decided: April 3, 1974.
Appeal from judgment of the Court of Common Pleas of Franklin County, No. 433 of 1972, in case of Commonwealth of Pennsylvania v. Larry C. Lister.
Stewart L. Kurtz and Taylor L. Kurtz, for appellant.
Edward S. Newlin, Assistant District Attorney, and John W. Walker, District Attorney, for Commonwealth, appellee.
Watkins, P. J., Jacobs, Hoffman, Cercone, Price, Van der Voort, and Spaeth, JJ. Opinion by Watkins, P. J.
[ 227 Pa. Super. Page 405]
This is an appeal from the judgment of sentence from the Court of Common Pleas of Franklin County,
[ 227 Pa. Super. Page 406]
by the defendant-appellant, Larry C. Lister, after conviction before the court without a jury of violating Section 624 (6) of The Vehicle Code, 75 P.S. § 624 (6); post-trial motions were denied and he was sentenced to pay a fine of $200.00, to pay costs of prosecution and to be on probation for six months.
The section involved provides:
"It shall be unlawful for any person to commit any of the following acts:
"(6) To operate any motor vehicle or tractor upon the highways of this Commonwealth after the operating privilege is suspended or revoked or after the privilege to apply for an operator's license or learner's permit is suspended and before such operating privilege or right to apply for an operator's license or learner's permit has been reinstated."
The defendant had his operating privilege suspended upon the conviction of violating Section 1041 of The Vehicle Code, 75 P.S. § 1041 (drag racing) on January 29, 1969. On June 16, 1969, a notice was mailed to him advising him that his operator's privileges and licenses would be suspended unless proof of financial responsibility was provided. At that time, he did not have his license restored because of the suspension of January 29. He was apprehended driving on March 13, 1972, at which time his operating privilege had not been restored.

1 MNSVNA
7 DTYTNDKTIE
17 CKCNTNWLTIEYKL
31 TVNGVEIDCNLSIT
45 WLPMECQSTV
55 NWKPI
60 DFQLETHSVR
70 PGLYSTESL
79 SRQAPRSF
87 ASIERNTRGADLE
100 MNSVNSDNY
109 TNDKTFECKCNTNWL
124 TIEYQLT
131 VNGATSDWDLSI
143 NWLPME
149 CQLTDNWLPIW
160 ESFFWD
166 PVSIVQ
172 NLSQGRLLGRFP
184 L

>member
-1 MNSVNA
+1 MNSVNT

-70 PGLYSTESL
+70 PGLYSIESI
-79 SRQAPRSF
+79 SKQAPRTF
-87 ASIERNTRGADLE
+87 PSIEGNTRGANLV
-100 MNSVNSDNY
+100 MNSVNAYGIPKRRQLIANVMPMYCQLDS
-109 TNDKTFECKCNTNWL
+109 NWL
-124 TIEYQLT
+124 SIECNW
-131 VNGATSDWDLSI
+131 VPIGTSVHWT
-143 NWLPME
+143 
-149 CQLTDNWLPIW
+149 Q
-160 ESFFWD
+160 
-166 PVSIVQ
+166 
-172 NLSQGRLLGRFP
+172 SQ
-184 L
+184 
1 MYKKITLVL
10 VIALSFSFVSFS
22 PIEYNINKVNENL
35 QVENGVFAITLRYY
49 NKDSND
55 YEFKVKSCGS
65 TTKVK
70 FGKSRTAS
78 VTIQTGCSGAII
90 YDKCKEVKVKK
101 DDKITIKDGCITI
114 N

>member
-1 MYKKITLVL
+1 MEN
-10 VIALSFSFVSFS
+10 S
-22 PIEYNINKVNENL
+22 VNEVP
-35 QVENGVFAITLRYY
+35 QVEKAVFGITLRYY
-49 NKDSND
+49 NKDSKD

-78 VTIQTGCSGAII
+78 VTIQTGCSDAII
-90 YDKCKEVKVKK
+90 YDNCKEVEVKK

The defendant contends that the Secretary of Revenue could not suspend his operating privilege for failure to maintain proof of financial responsibility. He relies on Commonwealth v. Kemmerer, 43 Pa. D. & C. 2d 103 (1967) and Commonwealth v. Yorgey, 44 Pa. D. & C. 2d 84 (1968). In these cases, the court limited the power of the Secretary of Revenue where it involved operators who never had a license to be suspended. These cases do not support the defendant because he did have a license that had been suspended.
[ 227 Pa. Super. Page 407]
In Commonwealth v. Ungar, 190 Pa. Superior Ct. 43, 44-45, 151 A.2d 782, 783 (1959), this Court held: "The operation of a motor vehicle upon the highways of this Commonwealth is not a matter of right but is a matter of privilege. When that privilege has been suspended, it is not automatically restored either by the passage of time or the performance of some mandatory act. An operator must himself take affirmative steps to have his privilege to drive reinstated but, having taken those steps, he cannot be permitted to drive until the Secretary of Revenue has taken some affirmative action to restore the privilege. Both are necessary to again exercise the privilege and to obviate the plain provision of section 620 (h) of The Vehicle Code. (Section 620 (h) is the equivalent of our present Section 624 (6).) An accused, therefore, cannot escape the penal provision of The Vehicle Code by showing that he has taken the necessary steps to have his operating privilege restored. . . . The act of driving while under suspension is malum prohibitum and extenuating circumstances cannot be considered."
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